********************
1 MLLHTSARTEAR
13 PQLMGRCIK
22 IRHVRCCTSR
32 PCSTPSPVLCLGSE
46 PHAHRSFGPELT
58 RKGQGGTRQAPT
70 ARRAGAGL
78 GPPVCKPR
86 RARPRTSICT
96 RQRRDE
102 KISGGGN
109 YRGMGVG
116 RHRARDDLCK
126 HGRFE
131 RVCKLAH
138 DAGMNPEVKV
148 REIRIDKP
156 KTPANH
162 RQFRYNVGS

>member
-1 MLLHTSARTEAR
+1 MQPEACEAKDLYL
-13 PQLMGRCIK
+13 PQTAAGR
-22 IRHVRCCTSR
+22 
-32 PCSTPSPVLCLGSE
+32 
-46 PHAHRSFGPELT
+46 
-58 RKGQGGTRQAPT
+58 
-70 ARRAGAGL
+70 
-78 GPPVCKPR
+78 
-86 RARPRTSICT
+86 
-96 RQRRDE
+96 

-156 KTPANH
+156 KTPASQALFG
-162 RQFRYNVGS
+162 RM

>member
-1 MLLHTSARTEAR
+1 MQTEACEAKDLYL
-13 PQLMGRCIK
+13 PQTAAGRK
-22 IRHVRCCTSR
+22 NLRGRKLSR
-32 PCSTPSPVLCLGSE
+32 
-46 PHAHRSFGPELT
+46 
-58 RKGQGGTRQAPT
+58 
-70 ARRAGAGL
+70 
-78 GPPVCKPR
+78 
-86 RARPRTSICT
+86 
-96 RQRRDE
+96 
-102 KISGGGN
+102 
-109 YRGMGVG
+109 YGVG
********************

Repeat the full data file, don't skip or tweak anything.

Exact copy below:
1 MLLHTSARTEAR
13 PQLMGRCIK
22 IRHVRCCTSR
32 PCSTPSPVLCLGSE
46 PHAHRSFGPELT
58 RKGQGGTRQAPT
70 ARRAGAGL
78 GPPVCKPR
86 RARPRTSICT
96 RQRRDE
102 KISGGGN
109 YRGMGVG
116 RHRARDDLCK
126 HGRFE
131 RVCKLAH
138 DAGMNPEVKV
148 REIRIDKP
156 KTPANH
162 RQFRYNVGS

>member
-1 MLLHTSARTEAR
+1 MQPEACEAKDLYL
-13 PQLMGRCIK
+13 PQTAAGR
-22 IRHVRCCTSR
+22 
-32 PCSTPSPVLCLGSE
+32 
-46 PHAHRSFGPELT
+46 
-58 RKGQGGTRQAPT
+58 
-70 ARRAGAGL
+70 
-78 GPPVCKPR
+78 
-86 RARPRTSICT
+86 
-96 RQRRDE
+96 

-156 KTPANH
+156 KTPASQALFG
-162 RQFRYNVGS
+162 RM

>member
-1 MLLHTSARTEAR
+1 MQTEACEAKDLYL
-13 PQLMGRCIK
+13 PQTAAGRK
-22 IRHVRCCTSR
+22 NLRGRKLSR
-32 PCSTPSPVLCLGSE
+32 
-46 PHAHRSFGPELT
+46 
-58 RKGQGGTRQAPT
+58 
-70 ARRAGAGL
+70 
-78 GPPVCKPR
+78 
-86 RARPRTSICT
+86 
-96 RQRRDE
+96 
-102 KISGGGN
+102 
-109 YRGMGVG
+109 YGVG